The biggest lesson to come from a 5-week summer course in 3D printing might have been “expect the unexpected,” according to Montclair High School students who took the class as part of the Weston Science Scholars Program.
“We didn’t know what was going to happen next,” said Tasnim Quayum, 14. “Most of our (high school) classes are planned out, but here we were surprised about what was going to happen next.”
Quayum, a sophomore, was one of 14 students at Montclair High School who took the 3D printing course with professors Iain Kerr and Jason Frasca. The students met for two hours each day as part of “an exploration to create new things, ideas, and novel paradigms the world has never seen before,” said Kerr. While the course description would have contained phrases about 3D printing and design thinking, there were deeper lessons being taught.
“The most important thing this course teaches us it to think in a way we don’t usually,” said Tegh Johar, 16, a junior, noting the instructors taught the students to “explore all the possibilities.”
Maya Joyce, a sophomore, liked how the students got to “mess around” with stuff as they learned to be more creative.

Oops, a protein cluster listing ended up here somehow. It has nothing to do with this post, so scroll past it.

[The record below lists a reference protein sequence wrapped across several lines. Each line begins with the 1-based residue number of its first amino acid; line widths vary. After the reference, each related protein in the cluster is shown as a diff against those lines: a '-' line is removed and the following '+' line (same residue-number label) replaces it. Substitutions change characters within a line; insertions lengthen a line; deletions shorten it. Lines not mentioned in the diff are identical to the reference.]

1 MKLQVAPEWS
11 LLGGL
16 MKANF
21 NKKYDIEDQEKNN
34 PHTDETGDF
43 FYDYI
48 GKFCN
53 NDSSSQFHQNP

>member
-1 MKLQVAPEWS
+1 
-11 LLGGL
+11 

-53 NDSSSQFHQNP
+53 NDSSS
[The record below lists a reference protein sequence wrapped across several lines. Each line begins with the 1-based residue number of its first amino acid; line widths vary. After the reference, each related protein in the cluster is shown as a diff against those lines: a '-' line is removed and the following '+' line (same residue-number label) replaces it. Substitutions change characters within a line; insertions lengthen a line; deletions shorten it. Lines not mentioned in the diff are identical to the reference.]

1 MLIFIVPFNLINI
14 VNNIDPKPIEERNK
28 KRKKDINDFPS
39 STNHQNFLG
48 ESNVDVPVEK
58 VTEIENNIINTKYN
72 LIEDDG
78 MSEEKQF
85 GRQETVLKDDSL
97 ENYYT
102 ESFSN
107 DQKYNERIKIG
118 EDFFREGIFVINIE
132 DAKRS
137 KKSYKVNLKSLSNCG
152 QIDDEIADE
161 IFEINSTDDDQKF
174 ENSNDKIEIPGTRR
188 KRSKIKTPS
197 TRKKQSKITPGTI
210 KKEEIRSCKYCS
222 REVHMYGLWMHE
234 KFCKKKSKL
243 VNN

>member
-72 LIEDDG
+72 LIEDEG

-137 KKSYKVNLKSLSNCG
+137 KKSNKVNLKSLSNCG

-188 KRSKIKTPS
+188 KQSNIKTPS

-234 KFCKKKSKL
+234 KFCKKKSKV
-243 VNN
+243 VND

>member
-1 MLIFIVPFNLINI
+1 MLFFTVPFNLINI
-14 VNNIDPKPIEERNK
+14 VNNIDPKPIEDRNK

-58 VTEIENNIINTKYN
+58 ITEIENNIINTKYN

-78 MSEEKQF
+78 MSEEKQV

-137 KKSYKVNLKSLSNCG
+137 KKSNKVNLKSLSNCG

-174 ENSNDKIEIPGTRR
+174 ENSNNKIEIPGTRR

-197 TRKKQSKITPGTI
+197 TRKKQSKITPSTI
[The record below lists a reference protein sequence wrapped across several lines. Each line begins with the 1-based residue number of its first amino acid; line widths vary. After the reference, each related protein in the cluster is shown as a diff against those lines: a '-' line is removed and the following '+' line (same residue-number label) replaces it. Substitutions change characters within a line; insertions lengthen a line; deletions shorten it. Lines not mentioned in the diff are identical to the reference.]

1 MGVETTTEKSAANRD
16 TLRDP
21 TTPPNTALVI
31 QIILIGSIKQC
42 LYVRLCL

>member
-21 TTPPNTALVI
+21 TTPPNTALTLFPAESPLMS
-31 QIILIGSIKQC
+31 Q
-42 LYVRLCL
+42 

“Creativity didn’t come from ideas,” said Joyce, 15, who said what she learned could be applied to her love of music. “It’s more about doing, than thinking.”
One of the things the students did was create soap dishes. Then they needed to transform those creations into furniture. “To innovate you must start with something ordinary, such as a soap dish,” said Frasca, explaining the approach used in the class. “Then try to reveal all you can about the object. Think about why it was made, its purpose, aesthetics, etc. Then take what you learned about the object and block it. Ignore everything you learned about the object in order to create something new.”
Catie Stanton, 15, said the class helped her to see things differently. “We’re doing random, crazy stuff,” the sophomore said.
Joshua Rapoport, a 16-year-old junior, said the course gave him a new perspective on a so-called “good idea.”
“I was very surprised we were not supposed to have good ideas,” said Rapoport. “They’re irrelevant because they’ve almost certainly been thought of before.”
The students credited Kerr and Frasca with opening up their minds, as well as showing them how to design things with the 3D printers.
“(They) really taught us a new way of thinking. We discovered new paradigms and stuff—we learned what a paradigm was,” said Aneekah Uddin, 15, a sophomore. “I really enjoyed it.”